Television review

LAST NIGHT
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Indy Lifestyle Online
Tiger Bay (BBC1), a wanna-be soap, currently mas-querading as an eight-part drama in the hope that it will bypass the viewer's defences, began last week with one of those busy episodes in which everyone introduces themselves. Some loose ends were still being tied up this week; Bernie, for example, fresh out of Wandsworth and provoking very mixed reactions in his old manor, still has to explain why Maria looked as if she'd swallowed a frog when he pitched up in her shop. The writers settled for the fairy-tale gambit, one of those scenes in which characters archly convert their past history into a fable and then play storytime with the one person who knows it all already. "So I fell in love with the girl next door and the girl next door fell in love with me," says Bernie. "Trouble was this girl next door was already married to someone else. But that wasn't such a problem, cos she said she was gonna leave him." "Stop it," says Maria, clearly embarrassed by this somewhat ramshackle narrative device. She says she doesn't regret staying with her husband, but we know she isn't telling the truth because we've just been shown him, tipsily belching up the last of his gambling winnings in a gust of beery breath.

The setting is a promising one - Cardiff's dock area, which is currently undergoing the sort of property makeover which converts dereliction straight into desirability. Warehouses are turned into stacks of pied a-terres and disused canals into "waterside frontage", thus resulting in a healthy mix, for a soap anyway, of the aspirant and idle, the doing-well and the dispossessed. There are gangsters on the make, mixed marriages, business rivalries and family problems. But there isn't really much to say about it, yet - except that it presents a surprisingly benign version of inner-city social strife; when Salim smashes the ghetto-blaster of the two youths who have just taken his BMW for an unwanted spin, for example, their only response is to cast looks of affronted surprise in his direction. This practised hauteur - not conventional, I would have thought, from those who have just been "dissed" by their social enemy - adds another variant to the large repertoire of punctuating expressions which the drama employs. What I have in mind here is the two-second, silent close-up of an actor's face with which soaps like to round off a scene. Tiger Bay has already given us Furious, Stricken, Moody, Alarmed, Menacing and Pensively Anxious (the latter having been provoked by the pregnancy tester which fell out of Beth's handbag in last week's episode - thus alerting the more sensitive viewer that there might be a fertility storyline in the offing).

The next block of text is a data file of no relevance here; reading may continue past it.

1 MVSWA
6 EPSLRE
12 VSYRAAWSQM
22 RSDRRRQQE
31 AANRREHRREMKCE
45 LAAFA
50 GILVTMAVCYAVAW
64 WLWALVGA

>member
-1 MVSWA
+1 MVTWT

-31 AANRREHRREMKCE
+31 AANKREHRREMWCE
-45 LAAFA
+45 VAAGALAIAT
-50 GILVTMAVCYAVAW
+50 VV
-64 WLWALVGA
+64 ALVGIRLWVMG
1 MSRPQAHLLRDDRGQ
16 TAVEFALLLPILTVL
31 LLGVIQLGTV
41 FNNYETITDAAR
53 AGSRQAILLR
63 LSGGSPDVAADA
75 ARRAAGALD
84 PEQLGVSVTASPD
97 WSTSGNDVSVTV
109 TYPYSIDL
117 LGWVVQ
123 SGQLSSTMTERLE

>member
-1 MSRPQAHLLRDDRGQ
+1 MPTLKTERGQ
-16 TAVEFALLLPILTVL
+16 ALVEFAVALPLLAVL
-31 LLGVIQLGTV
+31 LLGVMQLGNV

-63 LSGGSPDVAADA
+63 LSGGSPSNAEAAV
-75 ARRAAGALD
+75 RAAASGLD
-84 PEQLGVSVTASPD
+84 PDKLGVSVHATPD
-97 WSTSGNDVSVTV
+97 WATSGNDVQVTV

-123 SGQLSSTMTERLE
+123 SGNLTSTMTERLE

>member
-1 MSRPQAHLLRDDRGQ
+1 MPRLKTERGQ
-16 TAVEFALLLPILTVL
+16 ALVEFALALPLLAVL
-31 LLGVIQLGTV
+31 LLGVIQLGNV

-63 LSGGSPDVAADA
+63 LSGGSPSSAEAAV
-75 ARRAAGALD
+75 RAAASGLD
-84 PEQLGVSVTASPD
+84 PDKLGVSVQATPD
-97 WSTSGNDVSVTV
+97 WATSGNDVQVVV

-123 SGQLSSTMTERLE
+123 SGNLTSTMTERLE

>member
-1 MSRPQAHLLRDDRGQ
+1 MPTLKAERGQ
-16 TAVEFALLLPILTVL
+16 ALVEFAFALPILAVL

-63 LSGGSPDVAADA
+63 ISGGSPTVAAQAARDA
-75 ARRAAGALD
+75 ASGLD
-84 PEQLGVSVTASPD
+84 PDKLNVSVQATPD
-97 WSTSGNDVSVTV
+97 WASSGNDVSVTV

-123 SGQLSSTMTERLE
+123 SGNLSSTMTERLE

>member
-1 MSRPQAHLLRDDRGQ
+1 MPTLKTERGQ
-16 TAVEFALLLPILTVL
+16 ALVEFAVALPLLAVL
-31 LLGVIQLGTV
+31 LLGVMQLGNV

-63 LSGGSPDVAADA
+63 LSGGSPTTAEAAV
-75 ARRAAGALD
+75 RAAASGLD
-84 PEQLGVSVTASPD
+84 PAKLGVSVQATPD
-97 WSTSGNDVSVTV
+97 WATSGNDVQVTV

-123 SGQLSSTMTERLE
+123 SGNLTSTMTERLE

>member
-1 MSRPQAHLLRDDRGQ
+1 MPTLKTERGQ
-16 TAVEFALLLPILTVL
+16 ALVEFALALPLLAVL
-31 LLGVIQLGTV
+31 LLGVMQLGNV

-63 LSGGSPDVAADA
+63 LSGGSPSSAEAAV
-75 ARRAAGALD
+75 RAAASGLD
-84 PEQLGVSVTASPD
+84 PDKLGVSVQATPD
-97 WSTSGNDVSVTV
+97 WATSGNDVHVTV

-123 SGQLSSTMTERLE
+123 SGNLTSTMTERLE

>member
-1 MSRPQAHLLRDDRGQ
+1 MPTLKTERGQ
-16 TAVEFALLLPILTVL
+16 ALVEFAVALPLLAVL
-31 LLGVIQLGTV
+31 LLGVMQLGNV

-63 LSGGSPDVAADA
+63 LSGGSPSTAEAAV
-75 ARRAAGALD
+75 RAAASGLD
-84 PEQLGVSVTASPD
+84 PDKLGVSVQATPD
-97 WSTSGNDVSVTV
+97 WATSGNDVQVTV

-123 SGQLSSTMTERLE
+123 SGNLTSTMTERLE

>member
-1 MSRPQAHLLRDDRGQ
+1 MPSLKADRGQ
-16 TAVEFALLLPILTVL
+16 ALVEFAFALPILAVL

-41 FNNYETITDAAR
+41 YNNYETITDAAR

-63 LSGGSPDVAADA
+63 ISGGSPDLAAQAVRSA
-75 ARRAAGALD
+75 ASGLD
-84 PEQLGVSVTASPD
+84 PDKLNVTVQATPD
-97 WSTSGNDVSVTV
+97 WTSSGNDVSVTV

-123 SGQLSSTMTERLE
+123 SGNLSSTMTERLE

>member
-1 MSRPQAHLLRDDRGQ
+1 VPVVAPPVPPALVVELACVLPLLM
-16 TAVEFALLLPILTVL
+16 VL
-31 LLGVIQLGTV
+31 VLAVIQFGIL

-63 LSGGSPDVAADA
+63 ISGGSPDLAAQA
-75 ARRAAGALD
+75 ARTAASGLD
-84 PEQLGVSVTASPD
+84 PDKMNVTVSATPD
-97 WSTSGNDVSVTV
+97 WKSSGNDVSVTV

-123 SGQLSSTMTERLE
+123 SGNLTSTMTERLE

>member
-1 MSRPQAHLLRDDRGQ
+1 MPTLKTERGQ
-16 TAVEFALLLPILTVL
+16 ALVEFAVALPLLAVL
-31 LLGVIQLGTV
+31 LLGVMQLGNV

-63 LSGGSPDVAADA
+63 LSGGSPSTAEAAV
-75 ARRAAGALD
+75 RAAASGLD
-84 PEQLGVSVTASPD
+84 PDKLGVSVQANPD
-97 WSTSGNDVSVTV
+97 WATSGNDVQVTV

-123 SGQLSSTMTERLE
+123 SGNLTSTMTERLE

Changing Rooms (BBC2) is back for another series, one designed to provoke "decor domestics" all over the country - the police jargon for the violent affray that breaks out when you discover that your neighbour has painted your living room black and cemented red reflector discs onto the ceiling in the shape of a pentagram. In my dreams, I know - because the very selection process for this interior-design game-show is designed to rule out truly inflammatory collisions of taste. At the very least, you must share with your next door neighbour a common sense of what counts as "fun", and even if that doesn't guarantee that you'll love the curtains, you're not likely to throw a screaming fit on screen.

My hopes were higher this week, though, because the programme came from the Isle of Dogs (diplomatically described as "the U-bend" by Carol Smillie), a location where council house and yuppie starter home can often be found side by side. Things looked even more promising when Colin and Deborah's bedroom was painted khaki with added copper leaf, a style note that didn't quite match her description of the couple as "Hyacinth Bouquet people". "It's gross, innit?" said Handy Andy, the programme's resident odd-job man. Deborah herself could not speak for a full minute after the unveiling, but then let us all down badly with what sounded like a long and placatory euphemism for "the redecoration starts tomorrow".

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